I usually read all of the Nebula and Hugo award nominees unless it’s totally obvious from the synopsis I won’t like the story. That doesn’t happen very often (and sometimes I’m wrong–last year I thought I wouldn’t like Gideon the Ninth and it ended up being my favorite book of 2019). As a result, Ten Thousand Doors of January has been waiting patiently on my Nook for a couple of months. I got it after it was nominated for one of the biggies, but I was reading a couple other books and listening to the Lindsay Buroker series Death Before Dragons about an assassin who teams up with a dragon who can shape shift into human form. I kinda forgot about this book until I was catching up on the Sword and Laser podcast and Veronica mentioned how much she loved the Ten Thousand Doors. I seem to like most of the books she likes, so I decided to return to the story. I’m so glad I did.
This is a portal fantasy, and I really love me a good portal fantasy. I grew up on the Chronicles of Narnia and constantly tried to find doors to Narnia in closets and other dark corners. Unfortunately, I never found one. To this day, I wish there were portals to other worlds. This book explores the concept of doors linking our world to ten thousand other worlds, but the doors are hard to find–and can be destroyed. In this story, one way to find doors is to pay attention to stories. If there are stories of unusual people or animals, stories of people disappearing then reappearing, or other unusual events, a door and the connected world is likely a source of the story. Doors, and their connection to different worlds, cultures, and people, keep every world vibrant and alive. I love that idea so very much. Other worlds can be quite different from ours, with their own special types of magic.
The book starts out in the early 1900s with the main character January Scaller. She’s only seven years old and is living with a wealthy patron named Mr. Locke. Her father works for Mr. Locke as a globetrotting archaeologist (or really, tomb raider/thief). January’s relationship with both Mr. Lock and her father are key elements of this story, as is January’s evolving relationship with herself.
Timely elements of this book are race and class. The early 1900s were the era of the Robber Barons, a real era in our history featuring exceptionally rich men who were engaged in building personal empires and expanding empires of countries at the expense of the people who lived and worked during the era. January’s father is black and January herself is mixed race with dark skin. How Mr. Locke and other people in society react to January, and to other characters, is an important part of the story. How the wealthy take advantage of the less fortunate is also a part of the tale.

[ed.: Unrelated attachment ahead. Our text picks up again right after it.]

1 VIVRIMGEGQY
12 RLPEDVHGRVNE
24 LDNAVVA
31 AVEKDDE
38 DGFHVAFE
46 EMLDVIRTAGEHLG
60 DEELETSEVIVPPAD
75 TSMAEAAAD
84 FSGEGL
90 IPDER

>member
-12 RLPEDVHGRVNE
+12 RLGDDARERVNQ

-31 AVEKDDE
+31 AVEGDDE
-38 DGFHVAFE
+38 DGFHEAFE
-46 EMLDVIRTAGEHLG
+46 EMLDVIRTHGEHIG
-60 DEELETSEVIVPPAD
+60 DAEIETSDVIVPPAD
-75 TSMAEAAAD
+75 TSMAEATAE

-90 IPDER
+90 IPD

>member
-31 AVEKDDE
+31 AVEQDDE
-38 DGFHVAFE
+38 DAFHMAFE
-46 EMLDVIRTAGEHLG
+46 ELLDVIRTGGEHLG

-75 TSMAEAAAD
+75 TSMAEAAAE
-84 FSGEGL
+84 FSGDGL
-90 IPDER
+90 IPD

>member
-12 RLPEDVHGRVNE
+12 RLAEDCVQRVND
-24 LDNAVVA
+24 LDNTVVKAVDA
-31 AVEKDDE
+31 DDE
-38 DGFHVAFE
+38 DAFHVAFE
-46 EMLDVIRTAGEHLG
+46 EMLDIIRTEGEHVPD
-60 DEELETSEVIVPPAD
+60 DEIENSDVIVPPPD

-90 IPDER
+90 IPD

When she’s seven, she find a door. She goes through it and finds a difference world with a windswept sea, but hears Mr. Locke calling her and returns to our world. She never forgets that door, and keeps a memento of it with her for years. When she’s 17, she finds a book hidden away in one of the archaeological pieces her father sent to Mr. Locke, a book called the Ten Thousand Doors. The book is the story of a young woman named Adelaide Lawson who also found a door as a young woman. She spends many years searching the world for doors to a certain place and a certain person.
The interwoven stories of January and Adelaide are the heart of the book. January learns many things from Adelaide’s story that help her to change her own story and take control of her life. The different threads of this book come together beautifully and create a story that is beautiful and hard to put down.
The story in this book is addictive, and the writing is gorgeous. Alix Harrow uses rich and descriptive language and I found myself enjoying certain sentences and phrases as I read the book. The book has elements that really make you think, but the story ends on a positive note and had an extremely satisfying conclusion. This is one of my favorite books this year and I bet I’ll find myself looking for doors in unusual places.
Highly Recommended, especially in the depressing age of COVID-19.